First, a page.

As virtue and wickedness consist not in passion, but in action; so neither do true good or evil of a reasonable charitable man consist in passion, but in operation and action.
Marcus Aurelius, Meditations (Ninth Book, XIV.)
Just as we derive virtue through action, so should we audit a person’s excellences and failures through their actions.
It’s awfully tricky to disambiguate my intention with the action I’ve performed. One neat exercise I’ve made use of is trying to view myself in the third person: trying to objectively understand what actions I’ve performed—without delving into the internal feelings I possessed. Thinking about things in this way helps me gain a truer understanding of the actions I’ve committed. In the third person view, it becomes easier to evaluate whether I believe them to be good or evil.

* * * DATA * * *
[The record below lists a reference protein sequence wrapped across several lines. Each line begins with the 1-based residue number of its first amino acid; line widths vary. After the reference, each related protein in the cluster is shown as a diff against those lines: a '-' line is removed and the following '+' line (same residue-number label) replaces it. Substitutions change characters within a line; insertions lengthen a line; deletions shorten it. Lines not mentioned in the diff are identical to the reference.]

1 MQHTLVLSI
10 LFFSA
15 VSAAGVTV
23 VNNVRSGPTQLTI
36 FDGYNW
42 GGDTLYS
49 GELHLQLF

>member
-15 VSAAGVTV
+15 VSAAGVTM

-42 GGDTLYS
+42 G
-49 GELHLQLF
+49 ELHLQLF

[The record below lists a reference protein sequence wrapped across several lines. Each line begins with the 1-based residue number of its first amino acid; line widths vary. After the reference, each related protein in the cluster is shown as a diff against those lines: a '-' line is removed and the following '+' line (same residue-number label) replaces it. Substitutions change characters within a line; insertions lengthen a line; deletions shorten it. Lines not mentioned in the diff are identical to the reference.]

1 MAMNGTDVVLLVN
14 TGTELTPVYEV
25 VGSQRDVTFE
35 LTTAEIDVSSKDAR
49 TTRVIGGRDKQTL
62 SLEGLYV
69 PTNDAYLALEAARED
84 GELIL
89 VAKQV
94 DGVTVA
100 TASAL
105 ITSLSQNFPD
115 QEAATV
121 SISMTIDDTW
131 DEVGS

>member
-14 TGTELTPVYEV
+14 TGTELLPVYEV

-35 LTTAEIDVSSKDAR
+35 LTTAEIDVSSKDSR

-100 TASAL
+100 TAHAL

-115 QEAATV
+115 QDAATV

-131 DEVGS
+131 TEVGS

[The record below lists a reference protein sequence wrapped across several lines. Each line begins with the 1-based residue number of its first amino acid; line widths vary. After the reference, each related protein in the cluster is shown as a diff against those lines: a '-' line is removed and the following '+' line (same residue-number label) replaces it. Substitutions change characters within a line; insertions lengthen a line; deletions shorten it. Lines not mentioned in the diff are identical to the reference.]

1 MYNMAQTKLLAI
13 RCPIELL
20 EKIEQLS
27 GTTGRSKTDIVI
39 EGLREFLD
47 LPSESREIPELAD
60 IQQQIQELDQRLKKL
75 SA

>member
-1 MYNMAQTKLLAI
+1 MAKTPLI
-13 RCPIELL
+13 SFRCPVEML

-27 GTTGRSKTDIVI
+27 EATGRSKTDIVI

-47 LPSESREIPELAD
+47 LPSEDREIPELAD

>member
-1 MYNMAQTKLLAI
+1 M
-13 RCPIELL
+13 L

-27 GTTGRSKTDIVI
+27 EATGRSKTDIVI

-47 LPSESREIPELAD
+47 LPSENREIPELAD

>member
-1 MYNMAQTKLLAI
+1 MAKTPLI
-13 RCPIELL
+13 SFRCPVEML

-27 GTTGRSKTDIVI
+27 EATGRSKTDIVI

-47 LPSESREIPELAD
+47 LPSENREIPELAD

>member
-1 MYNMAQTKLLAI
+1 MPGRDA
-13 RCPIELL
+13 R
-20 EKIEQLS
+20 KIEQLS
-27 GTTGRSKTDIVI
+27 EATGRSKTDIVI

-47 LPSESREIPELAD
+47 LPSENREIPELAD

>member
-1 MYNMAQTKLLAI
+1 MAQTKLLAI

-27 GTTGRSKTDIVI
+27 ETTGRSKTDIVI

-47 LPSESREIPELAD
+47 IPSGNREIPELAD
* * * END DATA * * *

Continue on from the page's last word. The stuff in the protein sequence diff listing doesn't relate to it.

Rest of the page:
It’s simple to justify actions I’ve committed by claiming I was well-intentioned. This may may be true in most cases, but it’s also an easy way to evade responsibility.